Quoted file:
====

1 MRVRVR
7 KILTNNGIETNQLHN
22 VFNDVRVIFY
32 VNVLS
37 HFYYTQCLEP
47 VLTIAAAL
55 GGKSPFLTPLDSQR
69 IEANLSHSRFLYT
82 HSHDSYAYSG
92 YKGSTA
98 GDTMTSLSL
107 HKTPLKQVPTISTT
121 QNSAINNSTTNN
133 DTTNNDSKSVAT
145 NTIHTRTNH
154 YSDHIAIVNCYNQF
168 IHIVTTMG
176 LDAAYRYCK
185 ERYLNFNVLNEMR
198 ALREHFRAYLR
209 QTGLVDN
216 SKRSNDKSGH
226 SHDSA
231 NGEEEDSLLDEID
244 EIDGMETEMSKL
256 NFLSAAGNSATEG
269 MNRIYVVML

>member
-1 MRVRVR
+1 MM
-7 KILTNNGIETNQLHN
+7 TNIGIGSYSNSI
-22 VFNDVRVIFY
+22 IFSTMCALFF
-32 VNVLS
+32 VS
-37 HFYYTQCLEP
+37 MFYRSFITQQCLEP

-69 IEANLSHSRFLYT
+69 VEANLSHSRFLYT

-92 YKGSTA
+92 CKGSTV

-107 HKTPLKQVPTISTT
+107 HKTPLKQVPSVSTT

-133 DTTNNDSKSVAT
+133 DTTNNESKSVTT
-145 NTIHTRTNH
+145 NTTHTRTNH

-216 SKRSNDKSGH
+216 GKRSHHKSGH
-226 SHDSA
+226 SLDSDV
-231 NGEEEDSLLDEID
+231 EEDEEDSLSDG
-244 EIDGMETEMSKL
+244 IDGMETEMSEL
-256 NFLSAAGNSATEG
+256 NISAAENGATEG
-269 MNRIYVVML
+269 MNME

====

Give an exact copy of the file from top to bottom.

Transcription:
1 MRVRVR
7 KILTNNGIETNQLHN
22 VFNDVRVIFY
32 VNVLS
37 HFYYTQCLEP
47 VLTIAAAL
55 GGKSPFLTPLDSQR
69 IEANLSHSRFLYT
82 HSHDSYAYSG
92 YKGSTA
98 GDTMTSLSL
107 HKTPLKQVPTISTT
121 QNSAINNSTTNN
133 DTTNNDSKSVAT
145 NTIHTRTNH
154 YSDHIAIVNCYNQF
168 IHIVTTMG
176 LDAAYRYCK
185 ERYLNFNVLNEMR
198 ALREHFRAYLR
209 QTGLVDN
216 SKRSNDKSGH
226 SHDSA
231 NGEEEDSLLDEID
244 EIDGMETEMSKL
256 NFLSAAGNSATEG
269 MNRIYVVML

>member
-1 MRVRVR
+1 MM
-7 KILTNNGIETNQLHN
+7 TNIGIGSYSNSI
-22 VFNDVRVIFY
+22 IFSTMCALFF
-32 VNVLS
+32 VS
-37 HFYYTQCLEP
+37 MFYRSFITQQCLEP

-69 IEANLSHSRFLYT
+69 VEANLSHSRFLYT

-92 YKGSTA
+92 CKGSTV

-107 HKTPLKQVPTISTT
+107 HKTPLKQVPSVSTT

-133 DTTNNDSKSVAT
+133 DTTNNESKSVTT
-145 NTIHTRTNH
+145 NTTHTRTNH

-216 SKRSNDKSGH
+216 GKRSHHKSGH
-226 SHDSA
+226 SLDSDV
-231 NGEEEDSLLDEID
+231 EEDEEDSLSDG
-244 EIDGMETEMSKL
+244 IDGMETEMSEL
-256 NFLSAAGNSATEG
+256 NISAAENGATEG
-269 MNRIYVVML
+269 MNME